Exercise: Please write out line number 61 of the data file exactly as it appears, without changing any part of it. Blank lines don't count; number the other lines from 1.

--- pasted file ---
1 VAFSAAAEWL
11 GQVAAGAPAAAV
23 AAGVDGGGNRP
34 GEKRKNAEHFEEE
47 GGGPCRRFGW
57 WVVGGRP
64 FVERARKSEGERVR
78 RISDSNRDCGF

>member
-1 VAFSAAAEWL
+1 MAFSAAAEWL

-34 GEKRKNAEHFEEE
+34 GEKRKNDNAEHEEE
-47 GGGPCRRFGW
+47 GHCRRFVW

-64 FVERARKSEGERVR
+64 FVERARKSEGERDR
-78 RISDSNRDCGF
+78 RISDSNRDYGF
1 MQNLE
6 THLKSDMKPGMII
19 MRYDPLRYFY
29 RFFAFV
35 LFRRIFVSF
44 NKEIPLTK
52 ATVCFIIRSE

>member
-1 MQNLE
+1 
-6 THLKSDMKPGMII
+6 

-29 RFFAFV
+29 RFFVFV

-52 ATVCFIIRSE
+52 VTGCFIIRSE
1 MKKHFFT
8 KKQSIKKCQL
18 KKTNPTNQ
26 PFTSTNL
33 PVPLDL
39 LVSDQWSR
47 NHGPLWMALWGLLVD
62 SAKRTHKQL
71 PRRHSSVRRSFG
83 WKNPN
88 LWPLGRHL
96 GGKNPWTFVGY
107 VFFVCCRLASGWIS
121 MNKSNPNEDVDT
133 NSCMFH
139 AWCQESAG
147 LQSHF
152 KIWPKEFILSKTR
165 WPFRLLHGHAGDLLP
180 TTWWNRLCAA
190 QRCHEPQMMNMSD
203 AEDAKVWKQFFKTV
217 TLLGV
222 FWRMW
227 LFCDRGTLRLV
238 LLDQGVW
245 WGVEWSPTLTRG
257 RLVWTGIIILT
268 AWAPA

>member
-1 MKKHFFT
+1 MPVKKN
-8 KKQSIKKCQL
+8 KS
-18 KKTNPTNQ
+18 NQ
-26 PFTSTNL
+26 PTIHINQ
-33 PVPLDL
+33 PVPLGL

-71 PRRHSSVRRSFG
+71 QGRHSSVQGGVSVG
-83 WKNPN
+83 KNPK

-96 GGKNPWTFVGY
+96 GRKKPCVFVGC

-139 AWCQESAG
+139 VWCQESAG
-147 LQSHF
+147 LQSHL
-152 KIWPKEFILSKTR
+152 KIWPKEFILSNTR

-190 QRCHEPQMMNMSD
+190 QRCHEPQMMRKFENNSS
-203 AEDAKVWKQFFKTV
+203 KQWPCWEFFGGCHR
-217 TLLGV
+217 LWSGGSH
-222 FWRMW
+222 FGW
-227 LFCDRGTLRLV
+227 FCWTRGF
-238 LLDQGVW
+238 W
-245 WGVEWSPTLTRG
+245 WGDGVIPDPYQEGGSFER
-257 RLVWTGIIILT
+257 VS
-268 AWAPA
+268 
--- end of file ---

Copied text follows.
238 LLDQGVW